March 19, 2021

Sustainability Checklist


A Measuring Stick of the Community’s Sustainability Values

The purpose of a Sustainability Checklist is to encourage new development that supports and advances community sustainability objectives. It is a measuring stick for staff and council/board to ensure development proceeds in accordance with the community’s sustainability values.

A Sustainability Checklist is a non-regulatory tool. It provides local governments with the ability to influence the approvals process in order to meet their sustainability and climate change objectives. A checklist is usually custom-made by each jurisdiction to meet their goals. It is however, useful to review other local government Sustainability Checklists  and consult Leadership in Energy and Environmental Design (LEED) standard forms to get a sense of what will work for your community.

Normally, local governments require development and building permit applicants to complete a checklist as part of the approvals process. A Sustainability Checklist can be a separate checklist, or can be integrated into an existing development or building checklist. Once the Sustainability Checklist has been completed, staff and the developer discuss the results, and if necessary, explore ways to improve performance in relation to sustainability objectives.

A Sustainability Checklist can include a scoring system (numerical, weighted, or letter-graded) to advise development applicants about how their project proposal fares in relation to the stated sustainability objectives on the Sustainability Checklist.

Some local governments use a Sustainability Checklist as an incentive tool, tying a high score on the Sustainability Checklist to rewards like Tax Exemption, Development Cost Charges (DCC) reduction, Parking relaxation, and Application Fast-tracking.

Creating a sustainability checklist

The process of creating a Sustainability Checklist is usually led by local government staff. Items on the Sustainability Checklist are based on Official Community Plan (OCP) objectives for sustainable development, and generally include considerations about site layout and location within the community, as well as, building design. A council/board resolution generally authorizes the use of a Sustainability Checklist.

Using a sustainability checklist in the development application/approval process

  • Developers complete the Sustainability Checklist as part of their pre-application discussion with staff, or submit it with their development application.
  • Staff and the applicant discuss the proposed development’s score on the Sustainability Checklist, and identify how the proposal could be more sustainable.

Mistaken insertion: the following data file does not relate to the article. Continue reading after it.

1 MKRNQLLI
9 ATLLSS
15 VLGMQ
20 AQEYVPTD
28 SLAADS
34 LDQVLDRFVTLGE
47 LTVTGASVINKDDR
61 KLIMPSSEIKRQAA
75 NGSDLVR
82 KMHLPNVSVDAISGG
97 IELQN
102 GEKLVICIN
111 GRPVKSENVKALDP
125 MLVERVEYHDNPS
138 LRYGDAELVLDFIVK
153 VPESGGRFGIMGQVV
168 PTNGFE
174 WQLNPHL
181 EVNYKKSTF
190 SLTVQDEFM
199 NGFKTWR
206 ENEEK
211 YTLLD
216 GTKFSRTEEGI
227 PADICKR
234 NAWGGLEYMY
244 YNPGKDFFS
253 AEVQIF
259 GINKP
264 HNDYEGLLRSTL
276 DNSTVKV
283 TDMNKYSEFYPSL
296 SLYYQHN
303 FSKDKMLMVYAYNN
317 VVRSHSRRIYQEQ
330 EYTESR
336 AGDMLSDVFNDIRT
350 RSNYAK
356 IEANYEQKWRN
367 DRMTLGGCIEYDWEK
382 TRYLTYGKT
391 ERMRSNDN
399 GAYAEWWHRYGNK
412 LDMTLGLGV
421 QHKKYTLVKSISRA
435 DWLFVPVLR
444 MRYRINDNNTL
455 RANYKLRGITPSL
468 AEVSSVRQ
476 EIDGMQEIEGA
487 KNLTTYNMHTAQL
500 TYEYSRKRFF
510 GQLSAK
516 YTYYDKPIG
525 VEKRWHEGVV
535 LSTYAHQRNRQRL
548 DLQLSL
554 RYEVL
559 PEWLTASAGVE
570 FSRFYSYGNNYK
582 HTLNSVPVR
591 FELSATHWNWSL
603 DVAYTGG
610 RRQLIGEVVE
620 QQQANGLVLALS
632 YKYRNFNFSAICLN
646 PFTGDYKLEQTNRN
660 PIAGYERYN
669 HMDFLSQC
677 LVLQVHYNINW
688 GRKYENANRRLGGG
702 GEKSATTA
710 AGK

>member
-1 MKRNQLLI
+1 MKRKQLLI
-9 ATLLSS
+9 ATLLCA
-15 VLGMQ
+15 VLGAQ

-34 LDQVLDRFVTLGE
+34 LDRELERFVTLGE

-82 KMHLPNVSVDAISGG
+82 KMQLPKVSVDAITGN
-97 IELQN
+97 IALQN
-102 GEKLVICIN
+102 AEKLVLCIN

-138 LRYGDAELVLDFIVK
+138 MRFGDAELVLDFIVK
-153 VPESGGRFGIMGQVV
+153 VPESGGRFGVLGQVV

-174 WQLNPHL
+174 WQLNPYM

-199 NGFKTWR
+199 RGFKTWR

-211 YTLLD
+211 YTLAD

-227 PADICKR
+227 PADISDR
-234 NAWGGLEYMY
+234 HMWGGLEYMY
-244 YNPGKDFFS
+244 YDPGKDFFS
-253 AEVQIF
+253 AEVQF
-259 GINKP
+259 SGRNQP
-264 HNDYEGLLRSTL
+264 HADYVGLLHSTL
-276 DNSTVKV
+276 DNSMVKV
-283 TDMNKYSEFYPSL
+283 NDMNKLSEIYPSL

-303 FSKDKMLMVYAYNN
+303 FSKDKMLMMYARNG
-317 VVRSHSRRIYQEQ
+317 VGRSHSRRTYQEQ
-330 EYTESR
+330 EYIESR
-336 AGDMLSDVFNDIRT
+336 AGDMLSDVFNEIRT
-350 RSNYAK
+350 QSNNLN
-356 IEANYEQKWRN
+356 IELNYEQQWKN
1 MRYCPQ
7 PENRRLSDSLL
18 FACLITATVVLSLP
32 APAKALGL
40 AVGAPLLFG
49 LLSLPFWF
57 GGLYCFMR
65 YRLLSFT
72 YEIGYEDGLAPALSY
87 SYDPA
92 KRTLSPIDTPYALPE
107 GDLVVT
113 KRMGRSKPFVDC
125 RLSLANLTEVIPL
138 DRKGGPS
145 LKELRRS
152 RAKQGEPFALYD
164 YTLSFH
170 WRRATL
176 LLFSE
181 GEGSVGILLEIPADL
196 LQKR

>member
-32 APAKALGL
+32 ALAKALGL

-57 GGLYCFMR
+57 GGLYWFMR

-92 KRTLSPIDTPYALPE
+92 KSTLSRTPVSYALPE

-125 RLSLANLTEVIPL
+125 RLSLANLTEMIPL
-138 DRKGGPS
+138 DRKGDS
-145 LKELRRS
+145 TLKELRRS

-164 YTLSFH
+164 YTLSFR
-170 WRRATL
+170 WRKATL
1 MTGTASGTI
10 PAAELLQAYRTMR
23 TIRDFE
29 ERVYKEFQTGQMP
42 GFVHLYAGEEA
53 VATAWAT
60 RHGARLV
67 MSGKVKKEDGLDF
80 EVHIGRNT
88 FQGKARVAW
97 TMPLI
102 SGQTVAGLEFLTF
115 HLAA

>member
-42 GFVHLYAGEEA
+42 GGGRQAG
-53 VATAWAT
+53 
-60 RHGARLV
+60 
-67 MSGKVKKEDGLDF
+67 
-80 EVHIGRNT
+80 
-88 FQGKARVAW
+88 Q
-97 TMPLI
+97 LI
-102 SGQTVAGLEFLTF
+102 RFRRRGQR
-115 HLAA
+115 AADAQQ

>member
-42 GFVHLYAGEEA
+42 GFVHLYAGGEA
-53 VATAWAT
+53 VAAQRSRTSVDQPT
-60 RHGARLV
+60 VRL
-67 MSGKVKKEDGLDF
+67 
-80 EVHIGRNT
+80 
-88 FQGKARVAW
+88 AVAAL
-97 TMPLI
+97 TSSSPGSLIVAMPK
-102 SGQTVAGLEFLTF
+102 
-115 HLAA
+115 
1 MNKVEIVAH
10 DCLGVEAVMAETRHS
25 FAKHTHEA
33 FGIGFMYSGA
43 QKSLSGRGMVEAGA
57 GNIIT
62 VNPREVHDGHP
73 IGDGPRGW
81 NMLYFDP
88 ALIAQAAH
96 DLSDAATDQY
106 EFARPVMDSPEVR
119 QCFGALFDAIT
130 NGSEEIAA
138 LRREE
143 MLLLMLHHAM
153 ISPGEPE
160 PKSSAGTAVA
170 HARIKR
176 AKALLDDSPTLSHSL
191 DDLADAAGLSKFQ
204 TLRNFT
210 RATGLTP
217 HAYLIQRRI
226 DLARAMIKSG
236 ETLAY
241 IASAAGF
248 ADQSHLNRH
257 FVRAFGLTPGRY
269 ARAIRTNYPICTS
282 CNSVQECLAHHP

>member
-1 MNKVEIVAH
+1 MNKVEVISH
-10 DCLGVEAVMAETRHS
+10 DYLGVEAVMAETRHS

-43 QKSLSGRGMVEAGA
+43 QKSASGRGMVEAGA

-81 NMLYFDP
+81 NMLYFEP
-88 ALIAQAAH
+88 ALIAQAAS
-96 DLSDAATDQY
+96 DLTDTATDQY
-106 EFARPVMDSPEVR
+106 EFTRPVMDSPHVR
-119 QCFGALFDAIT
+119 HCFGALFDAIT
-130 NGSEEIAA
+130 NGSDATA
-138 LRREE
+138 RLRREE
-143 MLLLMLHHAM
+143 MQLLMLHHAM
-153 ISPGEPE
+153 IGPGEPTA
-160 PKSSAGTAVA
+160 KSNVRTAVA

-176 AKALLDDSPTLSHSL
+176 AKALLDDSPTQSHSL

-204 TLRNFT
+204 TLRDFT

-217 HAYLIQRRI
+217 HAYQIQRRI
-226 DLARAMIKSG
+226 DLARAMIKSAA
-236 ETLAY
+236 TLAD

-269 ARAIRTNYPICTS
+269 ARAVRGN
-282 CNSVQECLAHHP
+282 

• The Council/Board/Staff receives the Sustainability Checklist for review when considering development approval.

Opportunities for climate change action

A Sustainability Checklist can help local governments creatively leverage development to reduce community emissions. A Sustainability Checklist can combine land use criteria and buildings criteria.

Land Use

  • A Sustainability Checklist can be used to implement, at a site level, policy objectives and targets for climate change action that relate to land use and urban design, which are articulated in the OCP and/or Neighbourhood Plans.
  • Local governments can fine-tune the incentive tool so that it entices new development to deliver on priorities in specific areas of town, e.g. new catalyst developments in existing neighbourhoods with lower land value, green development features, and/or non-market housing units.
  • The Green Building Council’s LEED criteria may be a useful resource for evaluating larger development proposals that propose a new development at the neighbourhood scale.


  • When performance on a Sustainability Checklist is linked to an incentive tool, local governments can reward developers’ decision to use green building elements and life cycle costing. By giving the developer an up-front financial reward (through whichever applicable means) the local government is helping to offset the slightly higher up-front cost to install green development features (average 2 to 5% premium), which will pay dividends in the longer-term to occupants.
  • Local governments may use Development Permit Areas (DPAs) in order to promote energy and water conservation, and the reduction of emissions. The regulation of energy and water conservation and emissions reduction within buildings is under the BC Building Code. A Sustainability Checklist is a non-regulatory tool that can encourage building energy efficiency that goes beyond the requirements of the BC Building Code and beyond what can be covered by DPAs, e.g. in the areas of plumbing, appliances, glazing, lighting, heating and cooling systems.
  • A Sustainability Checklist can be based on the Canada Green Building Council’s LEED rating system for various types of buildings: commercial and institutional (NC.1), multiple unit residential buildings (‘MURB’s), single family dwellings, and retrofits.
  • Since permits for new single family dwellings and retrofits follow a different administrative application process, local governments have developed distinct checklists for single family dwelling applications. The purpose is to encourage homebuilders to construct more energy efficient dwellings that contribute to the local government’s sustainability goals and emissions reduction targets. Local governments would distribute Sustainability Checklists to building permit applicants for voluntary completion and submission. There is an opportunity to link exceptional ratings on building checklists to local government incentives.


Example checklists:

Third party rating systems:


  • Energy
  • Land use and Transportation